The intention of this blog is only to share the collections. Inadvertently if any file is under copyright, please intimate me so that it can be removed forthwith.

Tuesday, July 1, 2008

A person's Character

A man's character is his fate." - Heraclitus (c. 540 - c. 480 BC) - Greek

No amount of books and no amount of diplomas can produce integrity.
Integrity is not something that can be achieved in school, regardless of the
school's fame. But it is integrity that we need the most - especially in
positions of great responsibility.

Here are two real-life stories that I think is a must-read for all of us.
It's a little long but it's worth it.

*The First Story*

Many years ago, Al Capone virtually owned Chicago. Al Capone wasn't famous
for anything heroic. He was notorious for enmeshing the windy city in
everything from bootlegged booze to murder. Capone had a lawyer nicknamed
"Easy Eddie." He was his lawyer for a good reason. Eddie was very good! In
fact, Eddie's skill at legal maneuvering kept Big Al out of jail for a long

To show his appreciation, Capone paid him very well. Not only was the money
big, but also Eddie got special dividends. For instance, he and his family
occupied a fenced-in mansion with live-in help and all of the conveniences
of the day. The estate was so large that it filled an entire Chicago City
block. Eddie lived the high life of the Chicago mob and gave little
consideration to the atrocity that went on around him.

Eddie did have one soft spot, however. He had a son that he loved dearly.
Eddie saw to it that his young son had the best of everything: clothes, cars
and a good education. Nothing was withheld. Price was no object. And,
despite his involvement with organized crime, Eddie even tried to teach him
right from wrong. Eddie wanted his son to be a better man than he was.

Yet, with all his wealth and influence, there were two things he couldn't
give his son; he couldn't pass on a good name and a good example. One day,
Easy Eddie reached a difficult decision. Easy Eddie wanted to rectify wrongs
he had done. He decided he would go to the authorities and tell the truth
about Al "Scarface" Capone, clean up his tarnished name and offer his son
some semblance of integrity.

To do this, he would have to testify against The Mob, and he knew that the
cost would be great. So, he testified. Within the year, Easy Eddie's life
ended in a blaze of gunfire on a lonely Chicago Street, but not before he
finally passed on a good name to his son.

*The Second Story*

World War II produced many heroes. One such man was Lieutenant Commander
Butch O'Hare. He was a fighter pilot assigned to the aircraft carrier
Lexington in the South Pacific. One day his entire squadron was sent on a
mission. After he was airborne, he looked at his fuel gauge and realized
that someone had forgotten to top off his fuel tank He would not have enough
fuel to complete his mission and get back to his ship. His flight leader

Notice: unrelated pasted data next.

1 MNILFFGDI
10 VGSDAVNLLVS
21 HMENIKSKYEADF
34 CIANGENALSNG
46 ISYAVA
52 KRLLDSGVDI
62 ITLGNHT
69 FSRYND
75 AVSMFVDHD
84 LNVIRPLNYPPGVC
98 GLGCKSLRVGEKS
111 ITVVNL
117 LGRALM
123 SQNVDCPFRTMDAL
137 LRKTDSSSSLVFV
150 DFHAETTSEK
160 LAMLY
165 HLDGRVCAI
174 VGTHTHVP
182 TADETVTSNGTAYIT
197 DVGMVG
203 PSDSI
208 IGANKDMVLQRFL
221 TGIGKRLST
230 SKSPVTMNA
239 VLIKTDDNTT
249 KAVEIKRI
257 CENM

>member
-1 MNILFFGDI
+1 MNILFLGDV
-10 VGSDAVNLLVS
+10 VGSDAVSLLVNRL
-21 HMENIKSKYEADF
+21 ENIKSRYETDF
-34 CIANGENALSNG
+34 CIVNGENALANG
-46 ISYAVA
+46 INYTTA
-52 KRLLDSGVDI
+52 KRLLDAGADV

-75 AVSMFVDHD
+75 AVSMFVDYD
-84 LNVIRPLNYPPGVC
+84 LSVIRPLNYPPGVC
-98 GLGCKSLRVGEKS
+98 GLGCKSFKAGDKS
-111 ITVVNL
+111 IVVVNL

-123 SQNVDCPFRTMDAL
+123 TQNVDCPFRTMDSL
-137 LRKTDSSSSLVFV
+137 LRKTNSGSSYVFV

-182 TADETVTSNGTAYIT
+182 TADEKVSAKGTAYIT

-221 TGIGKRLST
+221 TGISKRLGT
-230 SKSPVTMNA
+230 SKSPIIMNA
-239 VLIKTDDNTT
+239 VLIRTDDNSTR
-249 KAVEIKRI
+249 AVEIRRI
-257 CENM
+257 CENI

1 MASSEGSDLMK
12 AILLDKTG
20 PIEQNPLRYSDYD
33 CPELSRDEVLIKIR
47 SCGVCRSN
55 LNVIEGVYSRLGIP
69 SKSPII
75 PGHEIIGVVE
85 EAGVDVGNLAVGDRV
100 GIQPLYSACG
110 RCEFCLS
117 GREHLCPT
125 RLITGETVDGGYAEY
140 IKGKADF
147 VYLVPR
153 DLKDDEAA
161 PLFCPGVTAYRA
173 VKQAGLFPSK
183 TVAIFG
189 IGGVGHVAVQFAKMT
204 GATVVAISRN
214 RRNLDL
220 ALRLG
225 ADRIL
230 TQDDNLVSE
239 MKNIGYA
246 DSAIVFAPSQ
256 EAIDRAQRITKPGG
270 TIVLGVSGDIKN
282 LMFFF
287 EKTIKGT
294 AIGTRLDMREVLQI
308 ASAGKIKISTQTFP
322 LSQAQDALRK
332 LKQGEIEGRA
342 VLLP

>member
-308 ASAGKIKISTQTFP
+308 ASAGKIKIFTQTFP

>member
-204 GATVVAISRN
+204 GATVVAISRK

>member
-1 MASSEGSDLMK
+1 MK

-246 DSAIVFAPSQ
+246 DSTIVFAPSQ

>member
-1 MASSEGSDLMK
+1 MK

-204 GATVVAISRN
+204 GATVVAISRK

told him to return to the carrier. Reluctantly, he dropped out of formation
and headed back to the fleet.

As he was returning to the mother ship he saw something that turned his
blood cold, a squadron of Japanese aircraft were speeding their way toward
the American fleet. The American fighters were gone on a sortie, and the
fleet was all but defenseless He couldn't reach his squadron and bring them
back in time to save the fleet. Nor could he warn the fleet of the
approaching danger. There was only one thing to do. He must somehow divert
them from the fleet.

Laying aside all thoughts of personal safety, he dove into the formation of
Japanese planes. Wing-mounted 50 caliber's blazed as he charged in,
attacking one surprised enemy plane and then another. Butch wove in and out
of the now broken formation and fired at as many planes as possible until
all his ammunition was finally spent. Undaunted, he continued the assault.
He dove at the planes, trying to clip a wing or tail in hopes of damaging as
many enemy planes as possible and rendering them unfit to fly. Finally, the
exasperated Japanese squadron took off in another direction.

Deeply relieved, Butch O'Hare and his tattered fighter limped back to the
carrier. Upon arrival he reported in and related the event surrounding His
return. The film from the gun-camera mounted on his plane told the tale. It
showed the extent of Butch's daring attempt to protect his fleet He had in
fact destroyed five enemy aircraft.

This took place on February 20, 1942, and for that action Butch became The
Navy's first Ace of World War II, and the first Naval aviator to win the
Congressional Medal of Honor. A year later Butch was killed in aerial combat
at the age of 29. His home town would not allow the memory of this WW II
hero to fade, and today, O'Hare Airport in Chicago is named in tribute to
the courage of this great man.

So the next time you find yourself at O'Hare International, give some
thought to visiting Butch's memorial displaying his statue and his Medal of
Honor. It's located between Terminals 1 and 2.

So, what do these two stories have to do with each other? ……Butch O'Hare was
Easy Eddie's son.

No comments: